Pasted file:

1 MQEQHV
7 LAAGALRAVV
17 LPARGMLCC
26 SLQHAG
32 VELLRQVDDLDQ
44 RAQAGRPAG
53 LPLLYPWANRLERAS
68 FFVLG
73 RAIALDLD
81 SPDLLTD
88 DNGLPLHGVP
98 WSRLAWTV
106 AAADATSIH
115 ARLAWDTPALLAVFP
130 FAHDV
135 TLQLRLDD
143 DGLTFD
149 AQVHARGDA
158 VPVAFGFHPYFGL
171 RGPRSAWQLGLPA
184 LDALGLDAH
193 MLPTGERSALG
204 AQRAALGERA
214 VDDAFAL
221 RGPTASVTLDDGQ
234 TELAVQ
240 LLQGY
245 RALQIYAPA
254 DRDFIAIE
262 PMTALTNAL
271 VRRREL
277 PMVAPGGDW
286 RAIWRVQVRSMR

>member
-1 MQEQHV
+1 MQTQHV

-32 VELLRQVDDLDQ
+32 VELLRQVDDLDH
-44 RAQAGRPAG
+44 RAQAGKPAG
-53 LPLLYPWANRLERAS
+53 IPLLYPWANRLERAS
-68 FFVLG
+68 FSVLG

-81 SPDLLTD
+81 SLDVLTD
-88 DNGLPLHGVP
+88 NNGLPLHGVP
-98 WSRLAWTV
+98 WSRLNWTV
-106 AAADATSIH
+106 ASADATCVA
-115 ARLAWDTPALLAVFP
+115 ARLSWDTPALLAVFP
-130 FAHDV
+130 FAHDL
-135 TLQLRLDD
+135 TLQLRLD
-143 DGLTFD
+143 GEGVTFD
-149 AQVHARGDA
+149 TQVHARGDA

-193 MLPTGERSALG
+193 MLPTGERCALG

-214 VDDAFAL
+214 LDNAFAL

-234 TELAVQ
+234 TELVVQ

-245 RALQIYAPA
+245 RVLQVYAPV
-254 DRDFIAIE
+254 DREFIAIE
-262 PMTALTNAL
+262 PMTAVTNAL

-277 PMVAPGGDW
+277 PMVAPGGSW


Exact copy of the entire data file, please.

1 MQEQHV
7 LAAGALRAVV
17 LPARGMLCC
26 SLQHAG
32 VELLRQVDDLDQ
44 RAQAGRPAG
53 LPLLYPWANRLERAS
68 FFVLG
73 RAIALDLD
81 SPDLLTD
88 DNGLPLHGVP
98 WSRLAWTV
106 AAADATSIH
115 ARLAWDTPALLAVFP
130 FAHDV
135 TLQLRLDD
143 DGLTFD
149 AQVHARGDA
158 VPVAFGFHPYFGL
171 RGPRSAWQLGLPA
184 LDALGLDAH
193 MLPTGERSALG
204 AQRAALGERA
214 VDDAFAL
221 RGPTASVTLDDGQ
234 TELAVQ
240 LLQGY
245 RALQIYAPA
254 DRDFIAIE
262 PMTALTNAL
271 VRRREL
277 PMVAPGGDW
286 RAIWRVQVRSMR

>member
-1 MQEQHV
+1 MQTQHV

-32 VELLRQVDDLDQ
+32 VELLRQVDDLDH
-44 RAQAGRPAG
+44 RAQAGKPAG
-53 LPLLYPWANRLERAS
+53 IPLLYPWANRLERAS
-68 FFVLG
+68 FSVLG

-81 SPDLLTD
+81 SLDVLTD
-88 DNGLPLHGVP
+88 NNGLPLHGVP
-98 WSRLAWTV
+98 WSRLNWTV
-106 AAADATSIH
+106 ASADATCVA
-115 ARLAWDTPALLAVFP
+115 ARLSWDTPALLAVFP
-130 FAHDV
+130 FAHDL
-135 TLQLRLDD
+135 TLQLRLD
-143 DGLTFD
+143 GEGVTFD
-149 AQVHARGDA
+149 TQVHARGDA

-193 MLPTGERSALG
+193 MLPTGERCALG

-214 VDDAFAL
+214 LDNAFAL

-234 TELAVQ
+234 TELVVQ

-245 RALQIYAPA
+245 RVLQVYAPV
-254 DRDFIAIE
+254 DREFIAIE
-262 PMTALTNAL
+262 PMTAVTNAL

-277 PMVAPGGDW
+277 PMVAPGGSW